Quantitative in-situ infrared spectroscopy for the kinetic study of the resin-catalyzed dehydration of t-butyl alcohol
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Methyl tert-butyl ether (MTBE) represents an important anti-knocking blending agent in reformulated gasolines. MTBE can be formed by acid-catalyzed addition of methyl alcohol to isobutylene using a commercially available sulfonated styrene-divinyl benzene resin catalyst. The related acid-catalyzed dehydration of t-butyl alcohol (TBA) to synthesize isobutylene and water is the subject of this in situ study of kinetics. Kinetics of the resin-catalyzed dehydration of t-butyl alchol to isobutylene and water are difficult to study spectroscopically due to light scattering by solid particle interference, causing a variation of the IR beam pathlength and intensity. In this work, the nature of the internal reflectance experiment prevents interference by the solid resin and allows the work to be quantitative. Kinetic information was extracted from infrared reaction spectra using a partial linear squares (PLS) method based on multivarient statistics to correlate the absorbance to the weight% of TBA. Data were fitted to a rate law that accounted for the effect of water and methylcyclohexane (MCH) diluent. A standard Langmuir-Hinshelwood-Hougen-Watson model has been extended to describe the significant inhibiting effect of water.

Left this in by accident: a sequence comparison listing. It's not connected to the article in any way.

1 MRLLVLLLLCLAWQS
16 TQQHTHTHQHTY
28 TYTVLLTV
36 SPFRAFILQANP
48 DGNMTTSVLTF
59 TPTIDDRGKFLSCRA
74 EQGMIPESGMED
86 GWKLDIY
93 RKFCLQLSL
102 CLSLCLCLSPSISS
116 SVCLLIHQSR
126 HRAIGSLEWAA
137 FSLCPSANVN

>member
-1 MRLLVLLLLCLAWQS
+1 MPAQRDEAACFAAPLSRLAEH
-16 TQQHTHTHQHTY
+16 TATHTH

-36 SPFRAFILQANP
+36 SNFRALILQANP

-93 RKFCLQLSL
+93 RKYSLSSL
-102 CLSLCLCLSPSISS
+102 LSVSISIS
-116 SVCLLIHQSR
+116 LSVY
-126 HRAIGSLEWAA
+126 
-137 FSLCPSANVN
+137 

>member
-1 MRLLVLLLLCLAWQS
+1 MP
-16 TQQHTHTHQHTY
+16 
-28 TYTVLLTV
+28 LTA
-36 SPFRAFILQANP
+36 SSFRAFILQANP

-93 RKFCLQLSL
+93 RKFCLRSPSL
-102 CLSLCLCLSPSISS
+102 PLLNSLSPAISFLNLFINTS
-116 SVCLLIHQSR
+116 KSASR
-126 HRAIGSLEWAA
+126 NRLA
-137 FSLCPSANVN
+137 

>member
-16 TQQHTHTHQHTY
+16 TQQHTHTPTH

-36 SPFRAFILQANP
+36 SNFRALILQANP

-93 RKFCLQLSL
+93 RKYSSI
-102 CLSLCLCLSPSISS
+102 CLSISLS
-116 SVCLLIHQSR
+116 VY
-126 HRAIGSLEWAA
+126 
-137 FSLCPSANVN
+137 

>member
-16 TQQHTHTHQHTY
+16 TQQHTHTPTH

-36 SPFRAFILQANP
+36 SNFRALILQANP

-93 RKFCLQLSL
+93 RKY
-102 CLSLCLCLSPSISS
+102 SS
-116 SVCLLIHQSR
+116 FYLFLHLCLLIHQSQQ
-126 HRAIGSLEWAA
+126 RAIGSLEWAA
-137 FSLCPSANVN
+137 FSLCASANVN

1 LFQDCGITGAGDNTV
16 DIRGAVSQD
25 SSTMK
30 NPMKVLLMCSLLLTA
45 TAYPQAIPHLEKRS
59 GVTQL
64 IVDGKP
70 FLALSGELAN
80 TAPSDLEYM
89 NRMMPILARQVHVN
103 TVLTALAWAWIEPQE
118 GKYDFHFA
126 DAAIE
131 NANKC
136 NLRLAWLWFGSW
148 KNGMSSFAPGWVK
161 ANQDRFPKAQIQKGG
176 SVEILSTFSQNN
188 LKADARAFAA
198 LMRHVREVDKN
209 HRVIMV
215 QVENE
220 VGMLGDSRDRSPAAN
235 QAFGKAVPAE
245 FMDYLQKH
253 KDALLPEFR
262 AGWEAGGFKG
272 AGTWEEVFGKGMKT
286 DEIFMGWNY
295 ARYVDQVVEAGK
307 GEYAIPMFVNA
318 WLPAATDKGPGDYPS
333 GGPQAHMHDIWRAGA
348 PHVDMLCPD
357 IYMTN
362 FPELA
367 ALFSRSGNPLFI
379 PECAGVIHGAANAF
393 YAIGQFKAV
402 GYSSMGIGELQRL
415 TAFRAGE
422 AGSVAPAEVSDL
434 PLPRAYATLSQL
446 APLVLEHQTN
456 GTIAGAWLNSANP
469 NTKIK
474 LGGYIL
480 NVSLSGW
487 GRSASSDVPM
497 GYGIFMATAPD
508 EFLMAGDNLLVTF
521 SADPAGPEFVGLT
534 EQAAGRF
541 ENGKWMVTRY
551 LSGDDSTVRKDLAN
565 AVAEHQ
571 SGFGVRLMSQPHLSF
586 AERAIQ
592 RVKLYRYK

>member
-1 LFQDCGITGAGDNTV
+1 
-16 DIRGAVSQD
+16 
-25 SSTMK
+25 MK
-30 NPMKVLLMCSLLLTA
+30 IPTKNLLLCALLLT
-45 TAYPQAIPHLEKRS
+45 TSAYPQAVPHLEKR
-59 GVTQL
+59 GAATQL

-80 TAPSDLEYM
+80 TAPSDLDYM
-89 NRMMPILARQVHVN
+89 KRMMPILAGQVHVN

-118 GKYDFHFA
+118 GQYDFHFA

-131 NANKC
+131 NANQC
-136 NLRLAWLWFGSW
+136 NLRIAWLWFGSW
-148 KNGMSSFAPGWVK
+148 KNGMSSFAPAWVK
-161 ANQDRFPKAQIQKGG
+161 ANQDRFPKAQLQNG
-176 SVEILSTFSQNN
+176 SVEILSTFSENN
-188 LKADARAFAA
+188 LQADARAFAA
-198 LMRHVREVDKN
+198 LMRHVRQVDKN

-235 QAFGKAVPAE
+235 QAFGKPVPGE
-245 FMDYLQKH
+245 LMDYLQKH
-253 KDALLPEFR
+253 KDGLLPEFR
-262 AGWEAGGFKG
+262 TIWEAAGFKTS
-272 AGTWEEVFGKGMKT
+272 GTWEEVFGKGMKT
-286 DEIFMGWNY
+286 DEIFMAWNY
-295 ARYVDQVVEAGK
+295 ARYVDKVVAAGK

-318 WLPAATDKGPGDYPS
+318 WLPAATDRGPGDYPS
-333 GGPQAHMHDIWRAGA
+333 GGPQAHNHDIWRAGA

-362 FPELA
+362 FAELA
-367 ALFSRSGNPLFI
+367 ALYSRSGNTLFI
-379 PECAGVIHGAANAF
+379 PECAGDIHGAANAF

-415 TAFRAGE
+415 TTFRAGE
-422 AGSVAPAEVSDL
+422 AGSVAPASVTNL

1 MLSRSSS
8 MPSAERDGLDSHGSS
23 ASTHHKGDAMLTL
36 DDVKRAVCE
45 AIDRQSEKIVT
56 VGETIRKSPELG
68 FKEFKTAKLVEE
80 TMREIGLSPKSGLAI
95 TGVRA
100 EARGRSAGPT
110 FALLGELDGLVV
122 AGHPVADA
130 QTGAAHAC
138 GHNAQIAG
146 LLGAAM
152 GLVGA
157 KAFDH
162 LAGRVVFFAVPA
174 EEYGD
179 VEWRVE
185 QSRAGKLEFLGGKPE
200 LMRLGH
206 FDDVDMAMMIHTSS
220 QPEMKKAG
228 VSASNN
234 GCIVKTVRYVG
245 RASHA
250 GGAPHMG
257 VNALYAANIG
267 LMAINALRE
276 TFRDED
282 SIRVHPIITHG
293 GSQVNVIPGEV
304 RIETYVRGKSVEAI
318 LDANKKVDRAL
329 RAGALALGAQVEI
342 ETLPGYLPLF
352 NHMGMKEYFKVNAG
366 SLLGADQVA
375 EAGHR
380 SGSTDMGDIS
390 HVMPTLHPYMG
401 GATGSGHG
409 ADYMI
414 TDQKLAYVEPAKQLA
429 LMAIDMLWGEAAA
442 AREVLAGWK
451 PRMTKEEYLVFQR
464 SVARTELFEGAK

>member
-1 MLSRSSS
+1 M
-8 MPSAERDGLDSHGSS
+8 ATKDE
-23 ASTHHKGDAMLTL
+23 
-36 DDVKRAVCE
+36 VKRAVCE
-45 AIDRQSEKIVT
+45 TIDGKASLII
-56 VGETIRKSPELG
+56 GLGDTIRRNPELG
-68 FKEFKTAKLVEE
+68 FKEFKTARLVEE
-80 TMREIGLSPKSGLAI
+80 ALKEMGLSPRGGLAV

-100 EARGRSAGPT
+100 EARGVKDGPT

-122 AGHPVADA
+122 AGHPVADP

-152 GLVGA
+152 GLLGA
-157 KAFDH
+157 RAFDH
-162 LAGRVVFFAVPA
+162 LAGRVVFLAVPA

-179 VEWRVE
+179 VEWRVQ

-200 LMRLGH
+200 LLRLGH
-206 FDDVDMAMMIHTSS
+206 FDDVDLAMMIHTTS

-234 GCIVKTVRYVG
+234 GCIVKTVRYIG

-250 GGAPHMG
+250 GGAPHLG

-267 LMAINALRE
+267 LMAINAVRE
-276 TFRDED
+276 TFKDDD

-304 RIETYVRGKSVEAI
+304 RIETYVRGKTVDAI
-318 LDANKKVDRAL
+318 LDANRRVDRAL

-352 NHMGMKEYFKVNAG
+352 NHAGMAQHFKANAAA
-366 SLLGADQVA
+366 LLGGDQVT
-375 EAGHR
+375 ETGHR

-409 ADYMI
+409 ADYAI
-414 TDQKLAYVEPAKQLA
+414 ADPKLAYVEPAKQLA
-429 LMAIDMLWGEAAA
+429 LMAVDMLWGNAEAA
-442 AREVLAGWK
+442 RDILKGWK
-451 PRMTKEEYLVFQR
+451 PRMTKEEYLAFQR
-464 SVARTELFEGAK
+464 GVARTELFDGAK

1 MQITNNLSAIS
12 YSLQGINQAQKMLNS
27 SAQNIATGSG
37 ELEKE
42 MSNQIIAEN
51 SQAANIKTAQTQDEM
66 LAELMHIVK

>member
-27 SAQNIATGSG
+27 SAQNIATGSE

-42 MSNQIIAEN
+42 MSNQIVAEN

American Chemical Society, Division of Petroleum Chemistry, Preprints
complete list of authors
Gron, LU||Barteau, MA||Foley, HC||Klein, MT